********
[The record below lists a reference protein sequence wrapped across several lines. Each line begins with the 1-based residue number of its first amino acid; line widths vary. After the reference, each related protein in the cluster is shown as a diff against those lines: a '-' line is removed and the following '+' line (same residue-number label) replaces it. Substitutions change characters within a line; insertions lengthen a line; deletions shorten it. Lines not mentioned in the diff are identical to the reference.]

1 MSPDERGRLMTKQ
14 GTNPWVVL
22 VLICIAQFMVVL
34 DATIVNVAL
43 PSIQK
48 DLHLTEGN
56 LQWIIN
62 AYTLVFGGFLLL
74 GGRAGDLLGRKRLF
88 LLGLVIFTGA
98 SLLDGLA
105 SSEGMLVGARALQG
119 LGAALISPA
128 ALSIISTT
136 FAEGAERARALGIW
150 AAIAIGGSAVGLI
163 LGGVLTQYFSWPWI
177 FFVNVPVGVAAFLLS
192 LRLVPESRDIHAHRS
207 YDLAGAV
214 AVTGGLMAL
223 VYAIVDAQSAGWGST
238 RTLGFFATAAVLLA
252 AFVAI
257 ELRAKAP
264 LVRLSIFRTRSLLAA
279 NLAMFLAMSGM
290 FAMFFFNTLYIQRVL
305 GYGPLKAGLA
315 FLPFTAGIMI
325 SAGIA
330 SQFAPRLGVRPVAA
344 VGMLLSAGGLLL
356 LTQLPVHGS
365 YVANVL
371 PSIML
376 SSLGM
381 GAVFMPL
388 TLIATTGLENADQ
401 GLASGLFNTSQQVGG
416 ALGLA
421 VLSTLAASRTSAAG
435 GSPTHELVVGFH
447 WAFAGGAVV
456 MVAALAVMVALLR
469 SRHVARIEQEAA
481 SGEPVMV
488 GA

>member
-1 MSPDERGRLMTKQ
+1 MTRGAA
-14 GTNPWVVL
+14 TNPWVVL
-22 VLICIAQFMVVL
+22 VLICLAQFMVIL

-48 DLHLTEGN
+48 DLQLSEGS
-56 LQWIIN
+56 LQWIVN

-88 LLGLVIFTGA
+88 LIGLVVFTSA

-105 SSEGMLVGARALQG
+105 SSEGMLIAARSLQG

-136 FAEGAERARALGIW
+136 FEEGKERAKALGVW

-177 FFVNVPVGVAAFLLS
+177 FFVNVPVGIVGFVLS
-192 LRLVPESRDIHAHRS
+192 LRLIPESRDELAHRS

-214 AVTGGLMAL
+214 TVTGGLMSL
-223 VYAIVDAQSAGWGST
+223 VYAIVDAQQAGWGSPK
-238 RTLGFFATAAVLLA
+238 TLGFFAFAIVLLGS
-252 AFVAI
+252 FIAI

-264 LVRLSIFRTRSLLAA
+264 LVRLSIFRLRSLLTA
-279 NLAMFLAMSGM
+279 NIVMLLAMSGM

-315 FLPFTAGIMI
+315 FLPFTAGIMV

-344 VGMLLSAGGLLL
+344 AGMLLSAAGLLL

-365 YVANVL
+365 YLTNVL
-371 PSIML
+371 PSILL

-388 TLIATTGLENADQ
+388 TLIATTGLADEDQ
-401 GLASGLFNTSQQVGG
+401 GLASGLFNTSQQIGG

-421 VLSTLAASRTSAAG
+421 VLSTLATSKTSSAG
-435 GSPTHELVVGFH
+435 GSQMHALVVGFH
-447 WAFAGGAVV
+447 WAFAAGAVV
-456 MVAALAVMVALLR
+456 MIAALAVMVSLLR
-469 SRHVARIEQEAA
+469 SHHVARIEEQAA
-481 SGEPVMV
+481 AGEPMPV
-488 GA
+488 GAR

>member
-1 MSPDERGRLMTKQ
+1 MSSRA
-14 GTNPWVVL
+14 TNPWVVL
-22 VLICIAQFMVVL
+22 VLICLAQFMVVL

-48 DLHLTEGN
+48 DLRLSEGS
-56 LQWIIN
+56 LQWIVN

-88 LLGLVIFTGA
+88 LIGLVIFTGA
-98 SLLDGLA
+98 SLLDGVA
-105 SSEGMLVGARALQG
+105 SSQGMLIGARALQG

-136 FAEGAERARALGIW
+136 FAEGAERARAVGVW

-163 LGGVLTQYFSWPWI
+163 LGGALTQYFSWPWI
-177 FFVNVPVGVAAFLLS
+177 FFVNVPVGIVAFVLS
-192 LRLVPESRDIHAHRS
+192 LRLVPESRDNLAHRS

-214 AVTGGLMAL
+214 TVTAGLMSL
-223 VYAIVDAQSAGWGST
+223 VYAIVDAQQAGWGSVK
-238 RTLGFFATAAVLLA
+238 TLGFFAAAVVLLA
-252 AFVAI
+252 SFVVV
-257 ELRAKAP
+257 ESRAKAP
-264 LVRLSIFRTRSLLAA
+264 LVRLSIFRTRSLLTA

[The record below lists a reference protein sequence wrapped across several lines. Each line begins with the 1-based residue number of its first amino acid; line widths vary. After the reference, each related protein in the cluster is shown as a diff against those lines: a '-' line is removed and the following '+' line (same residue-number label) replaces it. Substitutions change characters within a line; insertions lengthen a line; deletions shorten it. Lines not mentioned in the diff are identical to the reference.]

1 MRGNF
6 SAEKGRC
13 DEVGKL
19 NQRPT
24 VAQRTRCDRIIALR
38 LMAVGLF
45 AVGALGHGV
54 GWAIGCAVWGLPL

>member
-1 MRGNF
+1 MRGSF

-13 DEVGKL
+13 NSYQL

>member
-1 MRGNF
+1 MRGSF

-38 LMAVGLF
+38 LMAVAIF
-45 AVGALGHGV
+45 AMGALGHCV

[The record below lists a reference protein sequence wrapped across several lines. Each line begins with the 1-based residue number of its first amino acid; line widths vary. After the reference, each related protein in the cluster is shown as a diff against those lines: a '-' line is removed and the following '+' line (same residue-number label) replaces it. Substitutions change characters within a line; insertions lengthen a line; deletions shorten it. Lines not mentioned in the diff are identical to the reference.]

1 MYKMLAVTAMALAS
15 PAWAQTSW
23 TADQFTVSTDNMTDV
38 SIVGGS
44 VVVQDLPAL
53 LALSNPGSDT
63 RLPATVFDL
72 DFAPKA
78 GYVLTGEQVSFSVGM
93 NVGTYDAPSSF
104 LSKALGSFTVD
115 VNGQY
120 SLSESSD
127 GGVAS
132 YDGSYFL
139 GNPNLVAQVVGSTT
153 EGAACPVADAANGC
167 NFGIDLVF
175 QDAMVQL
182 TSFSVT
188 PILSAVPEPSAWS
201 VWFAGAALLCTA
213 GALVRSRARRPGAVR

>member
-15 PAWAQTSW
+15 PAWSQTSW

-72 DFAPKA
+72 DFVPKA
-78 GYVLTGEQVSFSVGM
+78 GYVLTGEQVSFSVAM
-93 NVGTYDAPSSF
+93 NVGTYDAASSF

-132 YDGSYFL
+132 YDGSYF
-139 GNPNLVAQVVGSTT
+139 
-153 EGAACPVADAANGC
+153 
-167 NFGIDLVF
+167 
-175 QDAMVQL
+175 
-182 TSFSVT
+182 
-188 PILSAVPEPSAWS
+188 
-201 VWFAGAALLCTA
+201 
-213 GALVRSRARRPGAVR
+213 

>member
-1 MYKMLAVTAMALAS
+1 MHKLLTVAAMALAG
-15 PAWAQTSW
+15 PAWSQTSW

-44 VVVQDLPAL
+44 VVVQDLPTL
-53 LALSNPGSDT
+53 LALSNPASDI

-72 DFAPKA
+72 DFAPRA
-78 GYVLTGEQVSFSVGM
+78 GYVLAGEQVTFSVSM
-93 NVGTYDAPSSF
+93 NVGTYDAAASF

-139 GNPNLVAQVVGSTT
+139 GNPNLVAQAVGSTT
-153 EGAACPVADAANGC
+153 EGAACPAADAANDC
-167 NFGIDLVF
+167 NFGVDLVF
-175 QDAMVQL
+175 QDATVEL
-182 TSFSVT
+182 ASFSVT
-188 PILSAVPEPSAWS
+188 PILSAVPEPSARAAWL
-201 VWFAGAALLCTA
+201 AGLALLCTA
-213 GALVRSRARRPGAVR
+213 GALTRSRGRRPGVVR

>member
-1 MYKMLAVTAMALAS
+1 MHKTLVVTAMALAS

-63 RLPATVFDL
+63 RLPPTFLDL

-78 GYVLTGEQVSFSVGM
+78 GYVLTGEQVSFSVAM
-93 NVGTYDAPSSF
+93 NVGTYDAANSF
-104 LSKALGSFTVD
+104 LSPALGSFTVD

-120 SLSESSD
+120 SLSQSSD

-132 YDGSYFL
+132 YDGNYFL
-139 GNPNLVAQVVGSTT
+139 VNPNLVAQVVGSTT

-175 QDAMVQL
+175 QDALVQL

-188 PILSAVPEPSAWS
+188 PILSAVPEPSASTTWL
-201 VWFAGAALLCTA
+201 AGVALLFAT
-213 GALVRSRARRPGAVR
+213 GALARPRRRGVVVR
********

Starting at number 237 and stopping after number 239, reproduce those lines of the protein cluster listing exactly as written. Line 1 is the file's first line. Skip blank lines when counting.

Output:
-167 NFGIDLVF
+167 NFGVDLVF
-175 QDAMVQL